A bit of history: Dutch explorers were the first to sail the waters around Esperance in 1627, but no Europeans actually made landfall until French explorer Bruni d’Entrecasteaux did in 1792. He sailed two ships with him: the Esperance and the Recherche. As you can guess, the Esperance lent its name to the town, and the Recherche lent its name to the archipelago just offshore.
The Recherche Archipelago is comprised of over 100 islands and another 1,000+ “obstacles” – which we were told basically means rocks jutting out of the water which are too small to be classified as islands but could still fuck up your boat. We hopped on board a wildlife cruise to explore the archipelago on our first day in Esperance.
The captain brought our big catamaran up close to some of these obstacles to see fur seals and sea lions sunning themselves on the rocks:
We also saw a plethora of birds, including Cape Barren Geese and sea eagles. Our tour guide put on a great show when she lured a sea eagle over to us with a fish:
Later on, we docked at the only island accessible by humans, Woody Island:
And we had some time to explore the beaches and trails on our own before returning to the mainland.
Our outdoor adventures continued the next day with a trip to Cape Le Grand National Park. Cape Le Grand was named after one of the men aboard the Esperance who spotted a place to lay their anchors during a storm. We started off by checking maps and warnings:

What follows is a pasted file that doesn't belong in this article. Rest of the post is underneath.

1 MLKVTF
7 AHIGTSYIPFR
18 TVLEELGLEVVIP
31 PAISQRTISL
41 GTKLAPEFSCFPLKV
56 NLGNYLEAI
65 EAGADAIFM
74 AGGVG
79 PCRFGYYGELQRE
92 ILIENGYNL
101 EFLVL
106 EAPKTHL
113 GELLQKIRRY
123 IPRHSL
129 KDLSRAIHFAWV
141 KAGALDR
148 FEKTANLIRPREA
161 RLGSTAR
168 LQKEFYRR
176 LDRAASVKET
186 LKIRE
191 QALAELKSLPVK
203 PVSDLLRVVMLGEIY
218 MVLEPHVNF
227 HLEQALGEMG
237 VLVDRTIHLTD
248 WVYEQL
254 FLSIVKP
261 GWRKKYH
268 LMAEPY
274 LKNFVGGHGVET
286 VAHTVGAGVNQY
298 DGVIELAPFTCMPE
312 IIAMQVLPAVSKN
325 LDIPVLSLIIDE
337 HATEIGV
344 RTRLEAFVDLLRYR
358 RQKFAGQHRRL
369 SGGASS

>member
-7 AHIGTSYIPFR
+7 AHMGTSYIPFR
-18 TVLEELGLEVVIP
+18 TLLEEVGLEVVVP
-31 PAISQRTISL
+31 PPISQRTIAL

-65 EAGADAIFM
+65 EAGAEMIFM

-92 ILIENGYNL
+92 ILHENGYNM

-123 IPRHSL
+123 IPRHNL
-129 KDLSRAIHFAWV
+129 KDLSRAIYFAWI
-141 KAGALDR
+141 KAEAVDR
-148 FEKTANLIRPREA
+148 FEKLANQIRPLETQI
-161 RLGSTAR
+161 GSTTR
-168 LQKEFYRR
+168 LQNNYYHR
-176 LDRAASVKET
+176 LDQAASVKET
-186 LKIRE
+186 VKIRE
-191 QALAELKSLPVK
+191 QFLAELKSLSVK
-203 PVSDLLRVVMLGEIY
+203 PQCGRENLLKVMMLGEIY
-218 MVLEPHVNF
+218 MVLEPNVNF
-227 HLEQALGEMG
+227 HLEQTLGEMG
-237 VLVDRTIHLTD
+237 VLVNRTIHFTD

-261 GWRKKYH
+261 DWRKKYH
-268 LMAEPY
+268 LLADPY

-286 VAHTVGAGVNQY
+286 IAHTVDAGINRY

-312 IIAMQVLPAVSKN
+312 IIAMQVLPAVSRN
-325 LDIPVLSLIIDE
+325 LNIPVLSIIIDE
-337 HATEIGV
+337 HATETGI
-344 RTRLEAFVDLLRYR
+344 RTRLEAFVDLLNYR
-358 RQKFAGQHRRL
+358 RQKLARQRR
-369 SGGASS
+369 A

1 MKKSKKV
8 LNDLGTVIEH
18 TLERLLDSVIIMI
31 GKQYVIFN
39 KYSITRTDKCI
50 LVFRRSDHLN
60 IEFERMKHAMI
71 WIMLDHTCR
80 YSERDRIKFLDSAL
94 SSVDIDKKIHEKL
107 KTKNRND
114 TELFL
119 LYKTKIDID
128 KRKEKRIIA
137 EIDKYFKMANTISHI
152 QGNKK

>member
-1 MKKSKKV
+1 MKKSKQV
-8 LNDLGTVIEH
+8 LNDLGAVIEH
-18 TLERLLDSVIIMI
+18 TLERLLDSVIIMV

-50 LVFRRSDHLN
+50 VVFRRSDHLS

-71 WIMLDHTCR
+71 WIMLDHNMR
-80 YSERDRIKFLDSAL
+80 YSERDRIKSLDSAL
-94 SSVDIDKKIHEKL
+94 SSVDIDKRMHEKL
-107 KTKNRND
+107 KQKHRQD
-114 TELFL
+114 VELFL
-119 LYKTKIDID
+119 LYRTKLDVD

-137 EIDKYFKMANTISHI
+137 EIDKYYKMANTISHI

Five-sixths of that sign is high fire danger or worse. We are indeed in outback Australia. After we got our bearings worked out, we decided our first feat of the day would be to climb to the top of Frenchman Peak.
It was a difficult climb to the top, but the views were stunning!
We didn’t realize just how steep it was until we were going down… very carefully and very slowly. To demonstrate, here is a picture taken with the camera parallel to the ground:
After that, we approached Lucky Bay, proclaimed as Australia’s whitest sand beach (though always duking it with beaches in New South Wales and Queensland). The sand was so white that the camera had a hard time capturing it:
Lucky Bay is famous as it is featured in many Tourism Australia advertisements. Here, kangaroos roam along the beach and it makes the perfect scene for a TV commercial promoting Australia. I was pleased to know that it wasn’t staged for TV – there were kangaroos on the beach when we arrived!
There was also a ton of dried up seaweed at one end of the beach, but I’ll write that off to seasonality. Despite the frigid temperatures, I had to take a dip in the crystal clear waters.
Cape Le Grand also had a several kilometer long coastal trail of which we did a small portion. We bumped into a few friends along the way…
Time to head back to town? I think so.